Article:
By Michael McColley, CFT Graduate Intern
As human beings, we are often propelled to find what feels “best,” “right,” and “healthy” for our lives. While words like these may seem helpful, they can often be vague and daunting when applying them to daily living. I believe that language is one of the most powerful tools that we have and that through finding helpful words, we can find a path to well-being. In therapy, I come together with my clients and we discuss what is happening for them on a regular basis in terms of thoughts, feelings, emotions, and interactions with friends and family. I also believe that change is most conducive when individuals are able to find others who offer support, trust, and safety.
Change can be difficult at times because it can often go against our comfortable, regular way of doing and being in the world. To understand the difficulty of change, it is helpful to think of a thermostat. Thermostats regulate temperature and adjust themselves according to the cold and heat introduced in the house. If a thermostat is set at 68 degrees and a door is left open in the middle of a hot summer, the AC kicks on to bring the temperature back down to the set temperature. Likewise, if it gets too cold in the house, thermostats kick on heat to bring the temperature up. How does this relate to change, though? When we are used to doing a certain behavior and attempt to make changes, we often find ourselves going back to old behaviors. If we are accustomed to thinking negatively about ourselves or our situations, it is generally much easier to continue thinking negatively, even when we might try to have a positive outlook .
Knowing that we are inclined to keep things within our comfort zone, how can we introduce change in our lives? By making small, sustained changes over time while recognizing that we tend toward keeping things the same. A professor once told me something very wise: “Opposite extremes produce the same outcome.” Often when we desire to make a change in our lives, we go all out—whether it is running too far on our first day back on the track or going to bed at 7 pm instead of 1 am, we can be extreme in trying to make change. When we swing the pendulum too far in the opposite direction, we often end up stuck, just as we were before the change. The key is to make a small change and sustain it over time. To recognize our tendency to keep things the same is to be mindful of ourselves and our patterns.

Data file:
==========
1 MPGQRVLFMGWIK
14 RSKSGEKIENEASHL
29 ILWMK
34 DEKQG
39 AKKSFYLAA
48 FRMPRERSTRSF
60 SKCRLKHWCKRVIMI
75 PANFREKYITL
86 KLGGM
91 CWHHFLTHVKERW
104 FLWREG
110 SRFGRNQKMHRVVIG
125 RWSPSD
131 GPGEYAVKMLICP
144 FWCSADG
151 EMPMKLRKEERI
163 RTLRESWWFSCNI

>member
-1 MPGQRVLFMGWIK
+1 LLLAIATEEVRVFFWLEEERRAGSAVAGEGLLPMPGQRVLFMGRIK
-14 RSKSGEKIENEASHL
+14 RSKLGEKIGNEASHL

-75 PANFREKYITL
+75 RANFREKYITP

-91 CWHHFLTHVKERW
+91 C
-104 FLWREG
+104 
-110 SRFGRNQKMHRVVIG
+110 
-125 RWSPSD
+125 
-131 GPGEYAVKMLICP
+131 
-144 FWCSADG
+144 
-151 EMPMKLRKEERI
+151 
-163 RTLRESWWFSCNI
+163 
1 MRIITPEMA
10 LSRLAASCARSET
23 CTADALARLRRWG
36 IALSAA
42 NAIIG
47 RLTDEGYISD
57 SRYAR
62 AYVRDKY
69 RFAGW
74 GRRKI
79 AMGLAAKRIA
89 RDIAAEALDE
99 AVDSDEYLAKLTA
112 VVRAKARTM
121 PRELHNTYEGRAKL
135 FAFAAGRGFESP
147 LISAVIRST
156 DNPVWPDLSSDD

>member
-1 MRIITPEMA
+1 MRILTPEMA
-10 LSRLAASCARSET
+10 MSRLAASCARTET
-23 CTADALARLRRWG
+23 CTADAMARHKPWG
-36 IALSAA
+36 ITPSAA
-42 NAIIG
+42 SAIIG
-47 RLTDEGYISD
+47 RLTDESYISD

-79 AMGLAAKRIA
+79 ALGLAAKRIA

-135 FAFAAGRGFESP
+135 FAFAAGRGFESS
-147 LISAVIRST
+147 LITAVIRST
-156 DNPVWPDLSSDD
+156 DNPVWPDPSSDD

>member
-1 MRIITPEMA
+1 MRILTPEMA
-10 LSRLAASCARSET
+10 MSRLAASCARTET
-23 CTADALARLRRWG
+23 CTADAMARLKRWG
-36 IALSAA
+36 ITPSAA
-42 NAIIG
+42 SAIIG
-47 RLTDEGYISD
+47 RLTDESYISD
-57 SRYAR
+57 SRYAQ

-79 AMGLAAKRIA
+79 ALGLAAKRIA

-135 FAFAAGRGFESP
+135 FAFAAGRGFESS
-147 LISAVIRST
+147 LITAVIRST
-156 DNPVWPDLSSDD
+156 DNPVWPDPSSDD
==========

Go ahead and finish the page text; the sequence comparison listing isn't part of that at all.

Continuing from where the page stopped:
Mindfulness is becoming aware of what is happening both inside and around us and what I believe to be a compass on the journey to change. It is being awake and aware and most importantly paying attention to life. Through paying attention to our feelings and patterns, mindfulness allows us to see the path to change. I believe therapy can be life-changing and the reason that I became a therapist— it gives me the opportunity to sit with others and pay attention to often overlooked aspects of daily living. Nevertheless, to change can feel daunting at times. Therapy is helpful because it introduces us to aspects of ourselves and our lives that we might easily overlook—the same aspects that we can slightly and slowly change over time to make life feel more workable for us. I believe that each of us has the necessary inner resources, such as self-love, self-compassion, and insight, to make helpful changes over the course of our lives.
If you are desiring change and not quite sure how to begin, I encourage you to recognize the human tendency to keep doing “more of the same,” while also actively making small, sustained changes. Change happens one moment at a time. If you find yourself wanting to make changes in your life, I hope that these ideas can help you spark some motivation. Therapists can also help us create the change we desire for our lives. If this is true for you, feel free to call Eugene Therapy at 541-868-2004 to make an appointment to speak with one of our trained clinicians. Therapy can help us access these ever present but often hidden inner resources on our path to change.